Infections caused by OXA-48-producing Klebsiella pneumoniae in a tertiary hospital in Spain in the setting of a prolonged, hospital-wide outbreak.
J Antimicrob Chemother. 2013 Jan;68(1):89-96
Authors: Paño-Pardo JR, Ruiz-Carrascoso G, Navarro-San Francisco C, Gómez-Gil R, Mora-Rillo M, Romero-Gómez MP, Fernández-Romero N, García-Rodríguez J, Pérez-Blanco V, Moreno-Ramos F, Mingorance J
OBJECTIVES: We describe clinical and microbiological features of infections caused by OXA-48-producing Klebsiella pneumoniae (O48KP) in the setting of a prolonged, hospital-wide outbreak detected in January 2011.
METHODS: Clinical, demographic and microbiological data of patients with growth of O48KP in clinical specimens were collected until December 2011. PCR was used to detect carbapenemase and β-lactamase genes. The genetic relationships were determined by automated repetitive-sequence-based PCR.
RESULTS: Seventy-one patients with clinically guided cultures showing growth of O48KP were identified. Nine were considered to be colonizing rather than causing infection. The most frequent source of infection was the urinary tract (22/62), followed by surgical site infections (17/62). Blood cultures were positive in 23/62 patients. Many patients had significant comorbidity and prolonged hospital stays. In-hospital mortality among patients with O48KP infections was 43.5%. The MIC(90)s of ertapenem, imipenem and meropenem were >32, 16 and 16 mg/L, respectively. No single antimicrobial was active against all the isolates. The antibiotics most active against O48KP were amikacin (97.2% susceptible), colistin (90.1%), tigecycline (73%) and fosfomycin (66.2%). Although eight clones were identified, a predominant clone caused 73.2% of the infections. Multilocus sequence typing (MLST) of the predominant clone gave sequence type (ST) 405 and bla(TEM-1), bla(SHV-76), bla(CTX-M-15) and bla(OXA-1) genes and the insertion sequence IS1999 of the Tn1999 transposon were associated with bla(OXA-48) in this clone.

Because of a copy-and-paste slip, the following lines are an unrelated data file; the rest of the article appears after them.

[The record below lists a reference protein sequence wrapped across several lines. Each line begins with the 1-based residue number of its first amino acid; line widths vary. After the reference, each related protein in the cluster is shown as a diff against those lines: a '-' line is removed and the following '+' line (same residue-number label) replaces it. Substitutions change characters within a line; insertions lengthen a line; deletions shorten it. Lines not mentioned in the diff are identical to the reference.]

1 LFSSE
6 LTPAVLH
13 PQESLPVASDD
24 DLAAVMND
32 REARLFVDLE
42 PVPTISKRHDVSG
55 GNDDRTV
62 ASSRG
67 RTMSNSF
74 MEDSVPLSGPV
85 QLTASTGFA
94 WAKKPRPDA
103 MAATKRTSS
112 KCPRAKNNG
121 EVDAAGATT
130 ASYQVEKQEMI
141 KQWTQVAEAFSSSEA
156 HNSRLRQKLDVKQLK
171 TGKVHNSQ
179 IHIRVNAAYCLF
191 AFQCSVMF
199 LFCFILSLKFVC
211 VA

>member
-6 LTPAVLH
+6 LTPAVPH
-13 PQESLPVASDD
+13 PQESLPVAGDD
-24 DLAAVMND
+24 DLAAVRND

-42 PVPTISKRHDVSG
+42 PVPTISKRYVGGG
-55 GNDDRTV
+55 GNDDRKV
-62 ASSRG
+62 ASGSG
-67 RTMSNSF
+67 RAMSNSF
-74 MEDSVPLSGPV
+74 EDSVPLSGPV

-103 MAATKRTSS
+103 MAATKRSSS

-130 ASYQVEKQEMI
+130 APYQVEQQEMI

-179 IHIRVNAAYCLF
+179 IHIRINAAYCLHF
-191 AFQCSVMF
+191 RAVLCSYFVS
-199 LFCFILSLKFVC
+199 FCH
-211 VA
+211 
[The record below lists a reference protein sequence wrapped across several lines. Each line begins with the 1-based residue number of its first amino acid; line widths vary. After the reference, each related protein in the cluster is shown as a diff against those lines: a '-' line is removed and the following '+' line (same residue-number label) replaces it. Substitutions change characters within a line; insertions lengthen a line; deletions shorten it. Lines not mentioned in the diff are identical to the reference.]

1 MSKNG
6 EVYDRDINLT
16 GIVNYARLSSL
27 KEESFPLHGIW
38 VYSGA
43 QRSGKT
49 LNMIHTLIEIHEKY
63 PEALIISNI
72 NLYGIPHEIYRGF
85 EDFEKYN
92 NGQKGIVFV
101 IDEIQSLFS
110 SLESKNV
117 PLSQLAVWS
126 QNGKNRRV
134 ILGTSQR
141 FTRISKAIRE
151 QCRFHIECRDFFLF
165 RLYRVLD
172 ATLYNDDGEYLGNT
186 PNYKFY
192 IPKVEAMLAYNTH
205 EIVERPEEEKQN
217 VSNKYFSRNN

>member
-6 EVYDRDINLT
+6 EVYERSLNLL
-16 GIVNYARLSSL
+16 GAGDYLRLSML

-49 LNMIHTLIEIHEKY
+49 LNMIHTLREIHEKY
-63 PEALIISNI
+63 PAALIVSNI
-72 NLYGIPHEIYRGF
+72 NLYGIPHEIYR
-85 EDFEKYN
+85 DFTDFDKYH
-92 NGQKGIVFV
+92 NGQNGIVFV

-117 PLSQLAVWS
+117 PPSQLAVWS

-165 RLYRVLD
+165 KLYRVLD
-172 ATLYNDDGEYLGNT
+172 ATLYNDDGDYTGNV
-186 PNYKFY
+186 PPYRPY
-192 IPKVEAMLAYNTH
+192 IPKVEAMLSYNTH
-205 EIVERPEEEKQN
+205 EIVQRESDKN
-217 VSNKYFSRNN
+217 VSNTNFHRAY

CONCLUSIONS: To our knowledge, this is the largest reported series of infections caused by O48KP in the setting of a single-centre outbreak and provides further input on the clinical relevance of infections caused by O48KP and the difficulties associated with its detection and control.
PMID: 23045224 [PubMed - in process]